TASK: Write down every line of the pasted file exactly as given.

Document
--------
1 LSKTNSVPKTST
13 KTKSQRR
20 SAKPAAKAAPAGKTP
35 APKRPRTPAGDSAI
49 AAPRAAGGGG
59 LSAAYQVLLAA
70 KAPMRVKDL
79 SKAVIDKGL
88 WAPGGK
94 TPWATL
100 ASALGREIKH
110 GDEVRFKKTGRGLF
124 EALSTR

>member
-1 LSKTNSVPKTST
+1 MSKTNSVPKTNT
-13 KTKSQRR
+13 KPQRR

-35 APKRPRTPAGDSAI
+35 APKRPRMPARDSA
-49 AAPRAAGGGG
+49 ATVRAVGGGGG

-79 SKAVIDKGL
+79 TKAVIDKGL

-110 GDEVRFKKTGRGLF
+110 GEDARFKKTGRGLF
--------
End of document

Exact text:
1 LSKTNSVPKTST
13 KTKSQRR
20 SAKPAAKAAPAGKTP
35 APKRPRTPAGDSAI
49 AAPRAAGGGG
59 LSAAYQVLLAA
70 KAPMRVKDL
79 SKAVIDKGL
88 WAPGGK
94 TPWATL
100 ASALGREIKH
110 GDEVRFKKTGRGLF
124 EALSTR

>member
-1 LSKTNSVPKTST
+1 MSKTNSVPKTNT
-13 KTKSQRR
+13 KPQRR

-35 APKRPRTPAGDSAI
+35 APKRPRMPARDSA
-49 AAPRAAGGGG
+49 ATVRAVGGGGG

-79 SKAVIDKGL
+79 TKAVIDKGL

-110 GDEVRFKKTGRGLF
+110 GEDARFKKTGRGLF